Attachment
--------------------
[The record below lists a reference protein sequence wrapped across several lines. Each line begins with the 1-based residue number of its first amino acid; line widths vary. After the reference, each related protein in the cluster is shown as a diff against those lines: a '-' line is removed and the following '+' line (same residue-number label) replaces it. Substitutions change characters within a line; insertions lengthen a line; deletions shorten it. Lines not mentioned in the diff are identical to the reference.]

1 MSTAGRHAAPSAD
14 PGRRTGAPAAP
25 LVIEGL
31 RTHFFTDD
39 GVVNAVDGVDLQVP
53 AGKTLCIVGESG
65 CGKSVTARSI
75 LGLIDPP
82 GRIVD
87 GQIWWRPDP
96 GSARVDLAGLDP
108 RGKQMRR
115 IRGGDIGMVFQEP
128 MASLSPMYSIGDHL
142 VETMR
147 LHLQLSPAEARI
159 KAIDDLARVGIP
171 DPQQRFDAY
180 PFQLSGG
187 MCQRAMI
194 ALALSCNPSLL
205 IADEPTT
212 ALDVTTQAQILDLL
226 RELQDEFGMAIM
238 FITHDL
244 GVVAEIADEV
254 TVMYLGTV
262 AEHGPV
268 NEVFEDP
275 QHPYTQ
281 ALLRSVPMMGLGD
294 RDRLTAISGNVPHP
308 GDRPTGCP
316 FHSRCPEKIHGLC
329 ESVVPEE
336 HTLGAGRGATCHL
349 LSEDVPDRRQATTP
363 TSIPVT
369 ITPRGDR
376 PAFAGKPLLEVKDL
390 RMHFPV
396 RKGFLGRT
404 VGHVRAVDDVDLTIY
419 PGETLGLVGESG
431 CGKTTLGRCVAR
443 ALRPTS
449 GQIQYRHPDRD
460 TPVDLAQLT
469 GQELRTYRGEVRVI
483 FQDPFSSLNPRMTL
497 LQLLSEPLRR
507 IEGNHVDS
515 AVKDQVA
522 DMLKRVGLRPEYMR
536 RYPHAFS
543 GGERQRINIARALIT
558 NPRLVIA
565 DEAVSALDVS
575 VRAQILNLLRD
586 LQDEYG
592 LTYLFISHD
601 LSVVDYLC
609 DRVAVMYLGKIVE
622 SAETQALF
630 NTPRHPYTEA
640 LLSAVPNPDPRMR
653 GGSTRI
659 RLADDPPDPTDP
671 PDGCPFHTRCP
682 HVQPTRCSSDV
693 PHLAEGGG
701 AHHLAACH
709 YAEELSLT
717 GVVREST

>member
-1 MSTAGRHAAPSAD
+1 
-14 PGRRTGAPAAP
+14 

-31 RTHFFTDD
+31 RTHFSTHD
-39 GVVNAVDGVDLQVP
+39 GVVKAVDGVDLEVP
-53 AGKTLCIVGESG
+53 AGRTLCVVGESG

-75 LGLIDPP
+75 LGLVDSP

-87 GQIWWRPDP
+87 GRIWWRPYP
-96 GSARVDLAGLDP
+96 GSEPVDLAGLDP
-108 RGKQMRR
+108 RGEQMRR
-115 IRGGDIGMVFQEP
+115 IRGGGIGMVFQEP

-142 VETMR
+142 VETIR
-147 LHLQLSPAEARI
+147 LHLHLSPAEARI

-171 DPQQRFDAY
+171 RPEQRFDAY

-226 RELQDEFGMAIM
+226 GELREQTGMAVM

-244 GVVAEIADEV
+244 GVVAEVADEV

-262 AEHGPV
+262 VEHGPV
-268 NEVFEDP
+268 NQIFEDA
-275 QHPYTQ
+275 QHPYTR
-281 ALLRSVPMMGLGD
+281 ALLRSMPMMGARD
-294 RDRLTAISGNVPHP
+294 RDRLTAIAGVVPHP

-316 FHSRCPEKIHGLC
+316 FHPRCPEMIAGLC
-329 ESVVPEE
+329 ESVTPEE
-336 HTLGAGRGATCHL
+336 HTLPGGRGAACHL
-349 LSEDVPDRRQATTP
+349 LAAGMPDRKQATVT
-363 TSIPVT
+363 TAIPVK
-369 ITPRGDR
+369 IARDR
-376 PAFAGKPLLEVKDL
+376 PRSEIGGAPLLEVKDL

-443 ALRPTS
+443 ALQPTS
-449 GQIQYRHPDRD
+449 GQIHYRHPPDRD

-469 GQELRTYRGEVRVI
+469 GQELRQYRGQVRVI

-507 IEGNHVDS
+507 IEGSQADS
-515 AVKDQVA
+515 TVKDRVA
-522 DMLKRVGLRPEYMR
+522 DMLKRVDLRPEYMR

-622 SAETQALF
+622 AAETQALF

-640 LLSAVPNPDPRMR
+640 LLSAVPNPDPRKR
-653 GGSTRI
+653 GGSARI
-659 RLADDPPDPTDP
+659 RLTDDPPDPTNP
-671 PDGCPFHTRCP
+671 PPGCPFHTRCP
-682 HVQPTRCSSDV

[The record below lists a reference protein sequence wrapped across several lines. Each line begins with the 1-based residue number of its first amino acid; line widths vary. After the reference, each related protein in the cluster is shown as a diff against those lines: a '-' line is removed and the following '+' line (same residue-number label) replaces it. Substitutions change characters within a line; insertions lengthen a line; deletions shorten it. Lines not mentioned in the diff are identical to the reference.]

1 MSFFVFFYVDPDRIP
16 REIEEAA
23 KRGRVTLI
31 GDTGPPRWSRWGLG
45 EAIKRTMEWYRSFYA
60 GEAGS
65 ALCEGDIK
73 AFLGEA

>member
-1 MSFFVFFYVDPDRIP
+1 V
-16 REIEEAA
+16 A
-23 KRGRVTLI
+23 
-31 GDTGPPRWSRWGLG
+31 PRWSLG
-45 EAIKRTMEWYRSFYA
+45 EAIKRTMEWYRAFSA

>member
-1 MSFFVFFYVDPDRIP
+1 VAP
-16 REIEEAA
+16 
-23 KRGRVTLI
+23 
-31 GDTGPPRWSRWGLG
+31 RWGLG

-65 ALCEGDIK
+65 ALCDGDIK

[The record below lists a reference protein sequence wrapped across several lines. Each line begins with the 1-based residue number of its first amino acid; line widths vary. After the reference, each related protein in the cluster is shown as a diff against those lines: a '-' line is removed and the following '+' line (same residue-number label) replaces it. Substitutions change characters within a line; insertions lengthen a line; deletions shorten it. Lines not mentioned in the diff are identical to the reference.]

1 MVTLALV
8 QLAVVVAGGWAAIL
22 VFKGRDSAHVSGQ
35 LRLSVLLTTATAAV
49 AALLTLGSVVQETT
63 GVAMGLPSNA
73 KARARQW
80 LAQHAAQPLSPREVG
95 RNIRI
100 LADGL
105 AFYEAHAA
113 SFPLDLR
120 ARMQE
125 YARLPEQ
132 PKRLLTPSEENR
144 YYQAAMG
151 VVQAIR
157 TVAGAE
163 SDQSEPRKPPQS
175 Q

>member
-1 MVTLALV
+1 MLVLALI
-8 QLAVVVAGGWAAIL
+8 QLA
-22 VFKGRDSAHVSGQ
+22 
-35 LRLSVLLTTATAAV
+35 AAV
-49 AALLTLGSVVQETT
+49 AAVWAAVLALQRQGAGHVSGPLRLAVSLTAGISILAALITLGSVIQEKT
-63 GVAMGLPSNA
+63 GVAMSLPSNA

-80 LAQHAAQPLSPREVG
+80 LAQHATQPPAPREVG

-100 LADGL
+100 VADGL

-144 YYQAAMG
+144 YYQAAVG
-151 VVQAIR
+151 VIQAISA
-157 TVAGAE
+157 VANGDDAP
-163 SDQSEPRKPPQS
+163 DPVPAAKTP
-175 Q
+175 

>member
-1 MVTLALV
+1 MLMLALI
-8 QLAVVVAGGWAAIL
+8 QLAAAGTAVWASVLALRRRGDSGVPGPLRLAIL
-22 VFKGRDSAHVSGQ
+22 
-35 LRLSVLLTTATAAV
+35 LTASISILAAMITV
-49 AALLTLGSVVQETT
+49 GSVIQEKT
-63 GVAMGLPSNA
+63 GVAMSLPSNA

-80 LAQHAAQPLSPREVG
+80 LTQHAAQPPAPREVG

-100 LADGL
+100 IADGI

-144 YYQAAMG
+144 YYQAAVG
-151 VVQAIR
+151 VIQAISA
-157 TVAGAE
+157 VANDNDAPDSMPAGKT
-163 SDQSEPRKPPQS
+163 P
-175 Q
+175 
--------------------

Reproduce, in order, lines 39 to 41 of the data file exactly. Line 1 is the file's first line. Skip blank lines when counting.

363 TSIPVT
369 ITPRGDR
376 PAFAGKPLLEVKDL